JetBlue likely to convert E-190s to E2: CEO

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JetBlue Airways will likely convert its existing Embraer 190 orders to the re-engined E-Jet E2, after it deferred deliveries of 24 E-190s to beyond 2020.

"The deferral is not linked [to the E2] but coincidentally the timing is very good for the geared turbofan version of the E2," JetBlue chief executive Dave Barger tells Flightglobal today.

JetBlue will take delivery of its 60th E-190 in this quarter and aims to optimise its E-190 fleet at 60 aircraft. The 24 E-190s that were deferred to 2020-2022 were initially planned for delivery in 2014-2018.

"Rightsizing at 60 aircraft is perfect," says Barger. "It allows us to continue to build Boston with its shorter range mission flights, and allows us to connect to the Caribbean through San Juan."

Asked if JetBlue has started talks with Embraer on converting the deferred E-190s to the E2, Barger says: "Oh no doubt. Embraer would love to have JetBlue as an E2 customer. We have to be looking further out."

Along with JetBlue's decision to defer the E-190s, it also announced on 29 October that it would order 15 Airbus current generation A321s and 20 A321neos, and will convert 18 existing A320 delivery positions to the larger A321. Of the 18, eight current generation A320s will be switched to current generation A321s. The other 10 positions, for the A320neo, will be converted to A321neos.

JetBlue has said the bigger A321s will help the carrier trim unit costs and ramp up its flights out of Fort Lauderdale, a key city in its growth plan the next few years. "What is more important right now is bigger airplanes," says Barger.

The carrier had also previously ordered 110 shipsets of sharklets for its in-service A320s, which will help reduce fuel burn. JetBlue signed a letter of intent with Airbus for the order in February 2013, and Barger says he is "off the charts happy" with this week's announcement from Airbus that it would revive a programme to retrofit the sharklets onto older A320s.

Airbus earlier this year suspended work on the retrofit for older A320s, saying that the business case was not clear enough. Barger previously said it had been frustrating to get the airframer to commit to the programme for its older A320s. "The retrofit winglet has really been frustrating," he told Flightglobal in September 2012.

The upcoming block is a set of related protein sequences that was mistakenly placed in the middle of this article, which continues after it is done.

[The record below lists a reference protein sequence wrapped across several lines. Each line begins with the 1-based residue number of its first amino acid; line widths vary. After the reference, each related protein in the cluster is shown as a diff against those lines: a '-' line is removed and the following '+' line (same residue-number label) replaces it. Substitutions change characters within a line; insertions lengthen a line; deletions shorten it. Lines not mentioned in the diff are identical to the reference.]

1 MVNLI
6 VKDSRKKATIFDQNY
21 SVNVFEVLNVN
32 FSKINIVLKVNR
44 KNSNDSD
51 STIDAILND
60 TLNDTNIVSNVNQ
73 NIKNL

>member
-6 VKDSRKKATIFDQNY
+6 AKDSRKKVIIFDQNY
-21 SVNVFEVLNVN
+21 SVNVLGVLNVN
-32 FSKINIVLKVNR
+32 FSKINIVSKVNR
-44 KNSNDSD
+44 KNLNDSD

JetBlue will close 2013 with 130 A320s, but only 110 will be retrofitted with the sharklets. The retrofits commence in 2015, and Barger expects them to be completed in early 2017. He explains that it will not be financially viable to retrofit the remaining 20 A320s with the sharklets as they are much older aircraft.

The sharklet retrofit will involve reinforcement of the A320 wings, which is required before the the sharklet wing-tips can be attached. Barger says the "bulk" of the 110 A320s that will be retrofitted with the A320s will have go through work to have their wings reinforced.

New A320s are now delivered with reinforced wings, and JetBlue received its first A320 with the sharklets already installed earlier this year. JetBlue will have six A320s with the sharklets by the end of 2013, says Barger.

He declines to specify how much JetBlue is investing the sharklet retrofit programme, but believes that the capital costs will pay off in about three years or less. "We are very pleased with the terms with Airbus," he says, pointing out that the airline is the launch customer of the retrofit programme. Feedback from the airline's pilots have indicated the benefits of the sharklets, with some observing that they burn 500kg (1,100lb) less fuel on a transcontinental flight, says Barger.

Despite plans to grow its network and fleet in the coming years, Barger makes it clear that the airline does not plan to look beyond its current aircraft types for now. Asked at a aviation safety summit in Washington DC today why JetBlue is not operating Boeing aircraft, Barger attributes the US airframer's failure to win JetBlue's business to "arrogance".

"This airline was going to be a Boeing airline, I kid you not," he tells the audience at the summit, saying that pricing was not a factor. "The deal was literally being closed."

The A320 family also has an advantage in offering two engine choices over the 737's sole engine offer, which allowed for costs to be more competitive, says Barger. "When you can compete on powerplants, it's amazing what it does."